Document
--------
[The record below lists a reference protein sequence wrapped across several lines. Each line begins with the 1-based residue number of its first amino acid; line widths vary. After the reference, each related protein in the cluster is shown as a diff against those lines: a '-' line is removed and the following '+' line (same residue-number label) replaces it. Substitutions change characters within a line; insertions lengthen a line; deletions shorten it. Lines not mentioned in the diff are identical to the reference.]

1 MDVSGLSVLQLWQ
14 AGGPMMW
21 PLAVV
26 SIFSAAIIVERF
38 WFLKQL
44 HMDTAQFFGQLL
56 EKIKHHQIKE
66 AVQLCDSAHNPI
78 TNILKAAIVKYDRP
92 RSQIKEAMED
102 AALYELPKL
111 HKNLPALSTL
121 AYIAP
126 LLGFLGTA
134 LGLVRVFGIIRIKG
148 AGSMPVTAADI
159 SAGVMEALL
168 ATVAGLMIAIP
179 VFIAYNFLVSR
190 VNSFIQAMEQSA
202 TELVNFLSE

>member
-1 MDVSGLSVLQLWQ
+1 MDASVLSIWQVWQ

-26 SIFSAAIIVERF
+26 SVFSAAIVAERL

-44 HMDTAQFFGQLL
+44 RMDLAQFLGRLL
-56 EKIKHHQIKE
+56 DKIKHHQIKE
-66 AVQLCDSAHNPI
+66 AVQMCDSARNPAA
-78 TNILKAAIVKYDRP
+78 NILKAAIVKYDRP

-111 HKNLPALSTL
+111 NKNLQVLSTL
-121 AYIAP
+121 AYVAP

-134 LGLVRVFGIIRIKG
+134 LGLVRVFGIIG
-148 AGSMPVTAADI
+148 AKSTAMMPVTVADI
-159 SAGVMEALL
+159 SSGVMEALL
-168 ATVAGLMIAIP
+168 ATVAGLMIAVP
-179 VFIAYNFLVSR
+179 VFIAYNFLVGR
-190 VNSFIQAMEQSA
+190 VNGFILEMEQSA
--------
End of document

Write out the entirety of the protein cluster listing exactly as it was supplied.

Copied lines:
[The record below lists a reference protein sequence wrapped across several lines. Each line begins with the 1-based residue number of its first amino acid; line widths vary. After the reference, each related protein in the cluster is shown as a diff against those lines: a '-' line is removed and the following '+' line (same residue-number label) replaces it. Substitutions change characters within a line; insertions lengthen a line; deletions shorten it. Lines not mentioned in the diff are identical to the reference.]

1 MDVSGLSVLQLWQ
14 AGGPMMW
21 PLAVV
26 SIFSAAIIVERF
38 WFLKQL
44 HMDTAQFFGQLL
56 EKIKHHQIKE
66 AVQLCDSAHNPI
78 TNILKAAIVKYDRP
92 RSQIKEAMED
102 AALYELPKL
111 HKNLPALSTL
121 AYIAP
126 LLGFLGTA
134 LGLVRVFGIIRIKG
148 AGSMPVTAADI
159 SAGVMEALL
168 ATVAGLMIAIP
179 VFIAYNFLVSR
190 VNSFIQAMEQSA
202 TELVNFLSE

>member
-1 MDVSGLSVLQLWQ
+1 MDASVLSIWQVWQ

-26 SIFSAAIIVERF
+26 SVFSAAIVAERL

-44 HMDTAQFFGQLL
+44 RMDLAQFLGRLL
-56 EKIKHHQIKE
+56 DKIKHHQIKE
-66 AVQLCDSAHNPI
+66 AVQMCDSARNPAA
-78 TNILKAAIVKYDRP
+78 NILKAAIVKYDRP

-111 HKNLPALSTL
+111 NKNLQVLSTL
-121 AYIAP
+121 AYVAP

-134 LGLVRVFGIIRIKG
+134 LGLVRVFGIIG
-148 AGSMPVTAADI
+148 AKSTAMMPVTVADI
-159 SAGVMEALL
+159 SSGVMEALL
-168 ATVAGLMIAIP
+168 ATVAGLMIAVP
-179 VFIAYNFLVSR
+179 VFIAYNFLVGR
-190 VNSFIQAMEQSA
+190 VNGFILEMEQSA